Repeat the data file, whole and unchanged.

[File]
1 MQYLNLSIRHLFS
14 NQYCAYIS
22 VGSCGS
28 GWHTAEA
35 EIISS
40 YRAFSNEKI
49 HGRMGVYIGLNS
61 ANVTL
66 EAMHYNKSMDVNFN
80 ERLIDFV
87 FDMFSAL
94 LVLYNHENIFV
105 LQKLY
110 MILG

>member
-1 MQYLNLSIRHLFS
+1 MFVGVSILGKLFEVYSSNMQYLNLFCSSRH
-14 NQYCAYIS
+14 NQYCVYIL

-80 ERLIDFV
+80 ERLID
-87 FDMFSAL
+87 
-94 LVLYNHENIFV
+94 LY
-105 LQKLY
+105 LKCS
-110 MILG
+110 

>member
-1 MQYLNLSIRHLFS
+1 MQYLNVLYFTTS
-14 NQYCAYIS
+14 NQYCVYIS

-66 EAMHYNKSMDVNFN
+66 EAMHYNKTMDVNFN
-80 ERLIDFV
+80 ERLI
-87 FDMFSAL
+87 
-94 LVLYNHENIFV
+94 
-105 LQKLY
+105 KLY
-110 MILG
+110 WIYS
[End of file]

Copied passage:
1 MQYLNLSIRHLFS
14 NQYCAYIS
22 VGSCGS
28 GWHTAEA
35 EIISS
40 YRAFSNEKI
49 HGRMGVYIGLNS
61 ANVTL
66 EAMHYNKSMDVNFN
80 ERLIDFV
87 FDMFSAL
94 LVLYNHENIFV
105 LQKLY
110 MILG

>member
-1 MQYLNLSIRHLFS
+1 MFVGVSILGKLFEVYSSNMQYLNLFCSSRH
-14 NQYCAYIS
+14 NQYCVYIL

-80 ERLIDFV
+80 ERLID
-87 FDMFSAL
+87 
-94 LVLYNHENIFV
+94 LY
-105 LQKLY
+105 LKCS
-110 MILG
+110 

>member
-1 MQYLNLSIRHLFS
+1 MQYLNVLYFTTS
-14 NQYCAYIS
+14 NQYCVYIS

-66 EAMHYNKSMDVNFN
+66 EAMHYNKTMDVNFN
-80 ERLIDFV
+80 ERLI
-87 FDMFSAL
+87 
-94 LVLYNHENIFV
+94 
-105 LQKLY
+105 KLY
-110 MILG
+110 WIYS